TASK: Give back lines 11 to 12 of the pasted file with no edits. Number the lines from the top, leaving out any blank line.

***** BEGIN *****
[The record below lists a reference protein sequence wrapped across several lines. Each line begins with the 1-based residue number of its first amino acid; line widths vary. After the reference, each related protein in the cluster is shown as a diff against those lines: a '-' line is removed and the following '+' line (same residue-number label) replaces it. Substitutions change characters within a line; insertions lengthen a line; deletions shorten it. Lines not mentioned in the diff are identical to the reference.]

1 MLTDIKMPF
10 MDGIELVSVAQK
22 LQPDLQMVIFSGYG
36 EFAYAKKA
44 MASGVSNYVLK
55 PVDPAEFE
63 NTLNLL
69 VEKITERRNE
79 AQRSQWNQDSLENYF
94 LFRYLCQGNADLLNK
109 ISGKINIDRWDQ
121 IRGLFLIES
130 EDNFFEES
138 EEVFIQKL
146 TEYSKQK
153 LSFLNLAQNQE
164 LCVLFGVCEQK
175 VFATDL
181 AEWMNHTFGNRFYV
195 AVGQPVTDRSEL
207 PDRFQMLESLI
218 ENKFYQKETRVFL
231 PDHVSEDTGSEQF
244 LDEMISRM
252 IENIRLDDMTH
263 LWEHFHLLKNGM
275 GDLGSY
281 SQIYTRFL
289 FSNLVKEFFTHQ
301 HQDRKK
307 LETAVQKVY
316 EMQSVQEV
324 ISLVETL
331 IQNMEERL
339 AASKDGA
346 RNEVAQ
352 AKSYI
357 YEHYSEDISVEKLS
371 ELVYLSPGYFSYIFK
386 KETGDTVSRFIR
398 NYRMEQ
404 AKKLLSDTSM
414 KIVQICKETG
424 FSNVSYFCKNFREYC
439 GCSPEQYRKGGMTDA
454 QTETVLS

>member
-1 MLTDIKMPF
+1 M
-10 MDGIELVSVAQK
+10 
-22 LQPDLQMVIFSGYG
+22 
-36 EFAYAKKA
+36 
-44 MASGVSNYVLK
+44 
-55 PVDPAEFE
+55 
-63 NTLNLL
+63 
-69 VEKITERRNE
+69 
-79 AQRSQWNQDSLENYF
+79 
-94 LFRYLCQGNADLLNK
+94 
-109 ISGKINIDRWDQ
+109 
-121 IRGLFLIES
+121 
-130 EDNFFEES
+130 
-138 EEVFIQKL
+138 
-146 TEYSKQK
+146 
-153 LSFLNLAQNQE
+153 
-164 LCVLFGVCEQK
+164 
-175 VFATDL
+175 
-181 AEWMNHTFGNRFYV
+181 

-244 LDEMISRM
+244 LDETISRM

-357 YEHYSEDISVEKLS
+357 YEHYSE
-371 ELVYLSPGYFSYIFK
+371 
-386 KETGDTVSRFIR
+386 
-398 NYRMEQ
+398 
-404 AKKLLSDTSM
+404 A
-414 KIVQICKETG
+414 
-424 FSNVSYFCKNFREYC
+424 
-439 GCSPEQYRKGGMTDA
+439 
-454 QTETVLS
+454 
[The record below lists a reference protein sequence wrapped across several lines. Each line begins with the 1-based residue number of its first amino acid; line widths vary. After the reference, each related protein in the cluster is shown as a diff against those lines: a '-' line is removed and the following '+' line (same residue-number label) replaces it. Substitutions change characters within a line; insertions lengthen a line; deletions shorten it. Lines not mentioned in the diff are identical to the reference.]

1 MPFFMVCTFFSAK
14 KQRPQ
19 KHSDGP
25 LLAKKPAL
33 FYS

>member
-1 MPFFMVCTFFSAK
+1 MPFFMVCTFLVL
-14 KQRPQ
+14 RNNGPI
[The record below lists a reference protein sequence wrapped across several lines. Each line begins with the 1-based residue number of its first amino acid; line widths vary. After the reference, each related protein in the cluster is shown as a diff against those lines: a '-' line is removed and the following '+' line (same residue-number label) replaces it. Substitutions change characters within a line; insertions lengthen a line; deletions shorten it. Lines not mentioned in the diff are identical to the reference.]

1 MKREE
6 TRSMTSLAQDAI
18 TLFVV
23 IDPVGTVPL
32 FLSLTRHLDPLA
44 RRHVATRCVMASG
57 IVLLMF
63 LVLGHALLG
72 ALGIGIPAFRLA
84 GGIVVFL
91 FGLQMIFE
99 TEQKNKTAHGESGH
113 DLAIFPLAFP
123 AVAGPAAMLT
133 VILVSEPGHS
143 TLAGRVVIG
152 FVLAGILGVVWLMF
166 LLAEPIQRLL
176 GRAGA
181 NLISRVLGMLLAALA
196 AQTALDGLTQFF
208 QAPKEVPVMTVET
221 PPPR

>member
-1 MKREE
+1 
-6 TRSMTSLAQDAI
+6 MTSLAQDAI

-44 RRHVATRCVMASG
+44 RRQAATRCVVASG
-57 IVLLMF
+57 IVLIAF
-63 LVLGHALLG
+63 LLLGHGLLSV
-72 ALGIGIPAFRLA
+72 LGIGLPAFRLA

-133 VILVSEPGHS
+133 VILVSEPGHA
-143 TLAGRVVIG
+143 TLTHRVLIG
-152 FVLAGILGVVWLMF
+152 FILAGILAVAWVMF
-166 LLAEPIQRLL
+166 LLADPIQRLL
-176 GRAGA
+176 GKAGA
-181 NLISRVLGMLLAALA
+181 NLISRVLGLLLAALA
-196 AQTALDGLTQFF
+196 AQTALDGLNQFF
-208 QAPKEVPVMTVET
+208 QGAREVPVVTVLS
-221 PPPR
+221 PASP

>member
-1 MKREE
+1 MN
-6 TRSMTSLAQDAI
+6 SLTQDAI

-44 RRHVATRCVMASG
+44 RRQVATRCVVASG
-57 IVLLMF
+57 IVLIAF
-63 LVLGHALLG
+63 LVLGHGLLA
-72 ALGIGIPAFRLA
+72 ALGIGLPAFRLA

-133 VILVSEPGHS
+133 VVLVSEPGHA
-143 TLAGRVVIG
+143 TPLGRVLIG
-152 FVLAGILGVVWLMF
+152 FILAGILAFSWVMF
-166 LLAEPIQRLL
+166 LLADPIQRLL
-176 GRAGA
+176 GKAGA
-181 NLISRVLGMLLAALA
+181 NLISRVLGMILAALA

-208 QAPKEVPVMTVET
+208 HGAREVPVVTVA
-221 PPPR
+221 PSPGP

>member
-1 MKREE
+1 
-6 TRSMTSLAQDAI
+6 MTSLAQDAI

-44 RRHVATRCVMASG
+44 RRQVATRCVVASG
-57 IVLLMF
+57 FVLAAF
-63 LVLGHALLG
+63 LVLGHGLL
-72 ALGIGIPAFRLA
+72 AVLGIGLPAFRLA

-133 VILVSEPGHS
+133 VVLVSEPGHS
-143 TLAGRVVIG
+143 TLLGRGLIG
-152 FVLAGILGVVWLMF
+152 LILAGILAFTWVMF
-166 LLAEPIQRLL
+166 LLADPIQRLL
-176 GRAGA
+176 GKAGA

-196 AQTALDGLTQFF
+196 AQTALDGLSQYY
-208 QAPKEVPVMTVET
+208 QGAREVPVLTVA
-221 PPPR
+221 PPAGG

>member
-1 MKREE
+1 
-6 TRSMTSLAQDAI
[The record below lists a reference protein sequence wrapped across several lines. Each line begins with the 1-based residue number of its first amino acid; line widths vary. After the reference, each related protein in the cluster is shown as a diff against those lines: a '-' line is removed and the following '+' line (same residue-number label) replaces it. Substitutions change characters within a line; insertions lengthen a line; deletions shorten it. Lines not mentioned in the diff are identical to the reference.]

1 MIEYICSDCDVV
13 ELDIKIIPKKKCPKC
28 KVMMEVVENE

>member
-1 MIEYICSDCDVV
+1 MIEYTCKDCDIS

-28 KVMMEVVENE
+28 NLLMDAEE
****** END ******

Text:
94 LFRYLCQGNADLLNK
109 ISGKINIDRWDQ